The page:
Metal Finishing Guide Book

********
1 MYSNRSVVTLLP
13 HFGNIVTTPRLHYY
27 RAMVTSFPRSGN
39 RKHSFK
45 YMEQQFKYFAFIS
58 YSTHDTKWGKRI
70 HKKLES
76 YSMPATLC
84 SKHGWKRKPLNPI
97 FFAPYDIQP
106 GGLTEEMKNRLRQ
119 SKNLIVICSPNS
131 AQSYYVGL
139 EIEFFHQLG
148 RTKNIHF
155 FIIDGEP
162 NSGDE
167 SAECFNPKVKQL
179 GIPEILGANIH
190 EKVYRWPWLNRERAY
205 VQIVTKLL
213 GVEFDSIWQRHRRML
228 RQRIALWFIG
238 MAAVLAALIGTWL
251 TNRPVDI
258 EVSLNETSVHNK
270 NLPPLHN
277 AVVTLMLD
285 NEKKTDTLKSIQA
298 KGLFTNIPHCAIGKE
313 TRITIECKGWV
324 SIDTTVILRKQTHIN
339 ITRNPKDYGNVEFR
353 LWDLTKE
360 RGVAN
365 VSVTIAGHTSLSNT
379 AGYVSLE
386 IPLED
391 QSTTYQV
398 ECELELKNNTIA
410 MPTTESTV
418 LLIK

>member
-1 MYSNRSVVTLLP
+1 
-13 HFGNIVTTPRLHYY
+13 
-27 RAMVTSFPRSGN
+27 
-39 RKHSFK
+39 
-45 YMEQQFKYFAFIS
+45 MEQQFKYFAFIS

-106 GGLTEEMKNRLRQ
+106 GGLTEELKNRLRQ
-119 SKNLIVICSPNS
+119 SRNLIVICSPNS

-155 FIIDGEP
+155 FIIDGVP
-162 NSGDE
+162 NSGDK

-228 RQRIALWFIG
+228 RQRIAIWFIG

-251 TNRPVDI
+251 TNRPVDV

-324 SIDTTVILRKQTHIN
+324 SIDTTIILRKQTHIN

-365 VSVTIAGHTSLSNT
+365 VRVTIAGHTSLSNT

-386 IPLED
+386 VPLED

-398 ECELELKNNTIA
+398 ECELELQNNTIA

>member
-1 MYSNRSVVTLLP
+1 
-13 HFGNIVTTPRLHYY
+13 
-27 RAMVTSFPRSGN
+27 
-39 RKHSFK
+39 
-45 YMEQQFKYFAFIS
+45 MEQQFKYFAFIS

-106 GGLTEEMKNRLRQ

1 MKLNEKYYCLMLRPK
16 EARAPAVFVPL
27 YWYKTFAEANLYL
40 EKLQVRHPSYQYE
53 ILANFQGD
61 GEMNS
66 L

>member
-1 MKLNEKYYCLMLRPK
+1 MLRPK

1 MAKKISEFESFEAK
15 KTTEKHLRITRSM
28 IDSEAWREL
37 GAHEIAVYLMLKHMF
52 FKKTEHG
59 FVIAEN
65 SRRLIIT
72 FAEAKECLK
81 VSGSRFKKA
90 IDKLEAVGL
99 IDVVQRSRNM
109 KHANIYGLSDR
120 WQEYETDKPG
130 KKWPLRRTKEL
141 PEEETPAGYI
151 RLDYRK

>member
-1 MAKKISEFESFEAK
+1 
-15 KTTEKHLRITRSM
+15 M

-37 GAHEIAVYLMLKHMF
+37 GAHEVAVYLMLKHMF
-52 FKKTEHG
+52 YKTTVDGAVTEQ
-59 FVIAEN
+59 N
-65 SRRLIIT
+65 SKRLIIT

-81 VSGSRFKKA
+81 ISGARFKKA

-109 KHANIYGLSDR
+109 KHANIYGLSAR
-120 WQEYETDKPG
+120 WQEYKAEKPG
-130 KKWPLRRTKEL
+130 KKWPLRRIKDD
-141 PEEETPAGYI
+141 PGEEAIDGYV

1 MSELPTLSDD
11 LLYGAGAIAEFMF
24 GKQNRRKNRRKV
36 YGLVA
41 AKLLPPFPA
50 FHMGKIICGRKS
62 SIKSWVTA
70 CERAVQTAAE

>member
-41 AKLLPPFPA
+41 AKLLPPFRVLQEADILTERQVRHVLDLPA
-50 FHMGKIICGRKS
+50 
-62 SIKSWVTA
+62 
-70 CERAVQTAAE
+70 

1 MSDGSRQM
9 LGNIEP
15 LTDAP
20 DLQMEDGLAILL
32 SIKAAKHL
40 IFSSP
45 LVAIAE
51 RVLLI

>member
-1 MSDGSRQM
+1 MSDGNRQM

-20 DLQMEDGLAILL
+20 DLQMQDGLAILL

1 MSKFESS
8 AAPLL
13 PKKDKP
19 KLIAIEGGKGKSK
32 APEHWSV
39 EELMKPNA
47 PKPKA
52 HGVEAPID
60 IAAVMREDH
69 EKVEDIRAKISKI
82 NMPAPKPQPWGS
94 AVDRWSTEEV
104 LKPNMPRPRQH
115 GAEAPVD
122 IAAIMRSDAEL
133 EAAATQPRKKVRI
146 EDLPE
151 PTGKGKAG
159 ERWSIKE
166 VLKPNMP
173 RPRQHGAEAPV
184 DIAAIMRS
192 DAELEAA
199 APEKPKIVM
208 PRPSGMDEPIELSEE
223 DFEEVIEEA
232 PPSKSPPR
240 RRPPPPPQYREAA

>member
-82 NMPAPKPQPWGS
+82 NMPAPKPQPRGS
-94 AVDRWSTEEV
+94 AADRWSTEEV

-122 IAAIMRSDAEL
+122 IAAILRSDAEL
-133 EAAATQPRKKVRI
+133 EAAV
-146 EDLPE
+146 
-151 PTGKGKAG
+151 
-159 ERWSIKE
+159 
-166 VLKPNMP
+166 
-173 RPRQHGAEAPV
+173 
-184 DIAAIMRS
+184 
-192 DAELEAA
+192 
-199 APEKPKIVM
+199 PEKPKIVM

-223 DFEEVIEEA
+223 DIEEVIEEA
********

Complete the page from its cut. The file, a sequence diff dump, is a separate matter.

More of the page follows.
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directly on the plating solution to remove all common metallic impurities. This eliminates the build up of metallic impurities and excludes any change in deposit color or properties associated with metallic impurities. If a trivalent chromium plating solution has to be waste treated its cost is approximately one-tenth that of treating an equal volume hexavalent chromium. Hexavalent chromium processes are essentially insensitive to organic contamination since the hexavalent chromium ion destroys most organics, resulting in the formation of trivalent chromium ions. Being a contaminant, an excess of trivalent chromium must be reconverted back to hexavalent chromium. The common way is to dummy at a high cathode current density (e.g., anode current density of 12 A/ft2, cathode current density of 600 A/ft2). Trivalent chromium processes are also relatively insensitive to organic impurities but sometimes organics must be removed. Occasional carbon filtering is sufficient for some processes while routine carbon/peroxide treatments are needed for others. CORROSION PROTECTION Decorative chromium deposits play an important role in the base metal protection provided by nickel/chromium systems. They offer hardness, appealing color, tarnish resistance, wear resistance, and corrosion resistance. Even though decorative trivalent and hexavalent chromium deposits are used interchangeably, there are some important differences. For example, hexavalent chromium ions impart short-term corrosion protection on non-chromium plated surfaces by ���chromating��� the part. Trivalent ions do not and so post-plating treatments are necessary to obtain the equivalent protection When corrosion resistance is important, most specifications encourage or require micro-discontinuous chromium deposits. With a controlled pattern of microscopic pores or cracks, the corrosion potential between the chromium and underlying nickel deposits is spread out over thousands of corrosion sites. This reduces the anodic current on the nickel at any one site thus greatly reducing the individual corrosion rate. This results in a fine pattern of corrosion sites (Active Sites) uniformly spaced over the surface. A typical standard will specify a minimum of 10,000 micropores per square centimetre or over 30 microcracks per millimetre. Without micro-discontinuity all the corrosion potential is concentrated in a few sites resulting in unsightly, irregularly spaced, large corrosion sites. Hexavalent chromium deposits must undergo special treatments to produce micro-discontinuity. Plating chromium over very fine inert particles that are codeposited in a nickel strike (particle nickel) over the bright nickel deposit is the typical way of producing microporous chromium. Lightly spraying the hard, brittle chromium deposit with hard 60 to 80 mesh particles produces microporous chromium at the contact points. Some trivalent chromium deposits are microdiscontinuous as plated. Deposits under about 20 millionths are microporous. Deposits over about 25 millionths are microcracked. Under some conditions these trivalent chromium deposits might not need particle nickel to obtain the desired number of Active Sites. If micro-discontinuity is not induced, hexavalent chromium will typically macrocrack (visible to unaided eye) in service if plated over 20 millionth in thickness. Most chromium specifications requiring corrosion protection specify between 0.25 to 0.5 microns of chromium (10 to 20 millionths). Hexavalent chromium processes labelled as ���Crack-free��� deposits will typically macrocrack 301

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